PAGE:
Poor Posture Hurts Your Health More Than You Think: How to Improve It

Poor Posture Hurts Your Health More Than You Think: How to Improve It

A chiropractor can provide advice and basic exercises.

Posture Hurts Your Health More

Didn’t you pay attention when your mother nagged you to sit or stand up straight? You ought to have. If you’re a chronic slouch, you can certainly attribute your neck and shoulder discomfort, stiffness, and hurting back to poor posture.

Ignoring excellent posture recommendations can harm your general health and lead to neck and shoulder strain, back pain, and even joint injury. For a while, you may reject the discomfort, but it is your body’s way of grabbing your attention.

“Having bad posture may cause aches and pains, but having it over time causes serious harm,” explains chiropractor Andrew Bang, DC.

Consider this: if you went to the gym five days a week and did severe leg exercises, your legs would be strained and sore. Sitting at a desk all day might produce comparable outcomes.

Poor posture causes the muscles in your neck and back to overwork. Your immune system’s efforts to mend those muscles cause inflammation, which can lead to arthritis in surrounding joints over time.

So, how can you change your habits to solve the problem? Dr. Bang makes a few recommendations.

Take note of how your workspace is set up

Hold your shoulders and arms at a 90-degree angle when sitting at your desk to work. Place your display at eye level and straight ahead. “Most people position it such that they are facing downward, but this dramatically increases neck strain,” Dr. Bang observes.

A 2014 research on “text neck,” also known as “tech neck,” a condition caused by continually staring down at your phone or tablet, discovered that holding your head in line with your shoulders only weighs approximately 10 pounds.

“However, for every inch, you tilt it forward, the weight it exerts on your spine virtually doubles,” Dr. Bang explains.

Poor standing posture causes comparable issues with your neck and back. If you have access to a standing desk at your workplace, that is a welcome choice. However, you must remain vigilant in keeping appropriate posture.

Maintain a neutral spine posture. “Don’t thrust your buttocks backward or lean too far forward,” Dr. Bang warns. Standing in various situations might result in lower back discomfort.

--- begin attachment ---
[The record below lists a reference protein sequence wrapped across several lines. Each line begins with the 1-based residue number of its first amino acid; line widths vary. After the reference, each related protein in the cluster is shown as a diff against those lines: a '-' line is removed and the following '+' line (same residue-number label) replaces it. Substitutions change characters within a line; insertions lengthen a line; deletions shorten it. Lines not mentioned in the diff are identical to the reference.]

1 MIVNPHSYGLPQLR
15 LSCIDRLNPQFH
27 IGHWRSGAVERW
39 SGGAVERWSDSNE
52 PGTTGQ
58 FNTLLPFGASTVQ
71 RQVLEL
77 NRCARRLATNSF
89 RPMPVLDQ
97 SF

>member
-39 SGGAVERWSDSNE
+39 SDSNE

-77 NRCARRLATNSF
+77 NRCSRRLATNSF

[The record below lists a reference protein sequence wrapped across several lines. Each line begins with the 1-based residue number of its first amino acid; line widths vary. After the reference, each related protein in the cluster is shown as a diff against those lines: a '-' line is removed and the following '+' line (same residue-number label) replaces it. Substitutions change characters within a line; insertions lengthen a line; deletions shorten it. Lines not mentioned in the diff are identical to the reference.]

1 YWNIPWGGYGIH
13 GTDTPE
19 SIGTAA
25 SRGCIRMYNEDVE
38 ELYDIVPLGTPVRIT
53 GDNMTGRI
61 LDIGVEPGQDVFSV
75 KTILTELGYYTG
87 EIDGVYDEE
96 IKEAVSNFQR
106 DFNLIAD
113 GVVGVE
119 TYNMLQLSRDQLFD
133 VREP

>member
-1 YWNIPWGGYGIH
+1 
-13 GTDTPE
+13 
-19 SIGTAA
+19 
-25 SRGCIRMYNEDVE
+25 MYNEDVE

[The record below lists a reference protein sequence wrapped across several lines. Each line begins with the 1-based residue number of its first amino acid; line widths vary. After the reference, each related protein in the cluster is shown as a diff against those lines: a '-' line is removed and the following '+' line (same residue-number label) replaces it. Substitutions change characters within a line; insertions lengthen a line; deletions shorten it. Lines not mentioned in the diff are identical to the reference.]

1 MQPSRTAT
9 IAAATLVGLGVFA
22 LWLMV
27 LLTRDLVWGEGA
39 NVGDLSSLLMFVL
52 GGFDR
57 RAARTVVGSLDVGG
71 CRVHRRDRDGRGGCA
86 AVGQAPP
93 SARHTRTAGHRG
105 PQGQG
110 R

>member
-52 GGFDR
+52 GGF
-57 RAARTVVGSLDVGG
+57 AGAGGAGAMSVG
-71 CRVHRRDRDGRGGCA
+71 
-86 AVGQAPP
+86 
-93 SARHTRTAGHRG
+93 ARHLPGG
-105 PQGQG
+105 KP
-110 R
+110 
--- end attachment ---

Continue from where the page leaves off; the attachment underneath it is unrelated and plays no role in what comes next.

And, once again, raise your computer screen to prevent gazing downward.

Move about as much as possible

Dr. Bang suggests that you walk around at work, whether you sit or stand.

If you can, take a little break and stroll about once per hour. Even if you’re confined to your desk, you may change your mobility.

“Your body craves diversity, so don’t overwork your muscles,” he advises. “Even if you have a standing desk, you must move. Throughout the day, sway a little or move forward and backward.”

To enhance your posture, try these exercises

Altering your everyday routine might help you feel better faster. “However, developing a habit of proper posture may take some time,” Dr. Bang cautions. It takes four to six weeks, just like any other fitness plan, to see meaningful results.

He suggests the following exercises to strengthen muscles and improve posture:

  • Superman. Lie on your stomach and raise your arms and legs a few inches off the ground at the same time. Hold, relax, and then repeat.
  • Core. Crunches, planks, and leg extensions are all exercises that help to develop your core muscles.
  • Neck elongation Sit comfortably and force your head firmly back against the headrest of your chair (or automobile) or into your hands. Hold for 30 seconds several times to increase strength.
  • The shoulder blades To assist bring your shoulders back, engage your trapezius and rhomboid muscles. Hold an exercise band at shoulder height in front of you, then stretch it across your chest while gently bending your arms. Return to the beginning point and repeat.

If you suspect that poor posture is causing your neck, shoulder, or back discomfort, consult your doctor about further coping strategies or therapies.

Take action now to enhance your posture; you’ll be pleased you did later. (And your mother will be pleased with you.)

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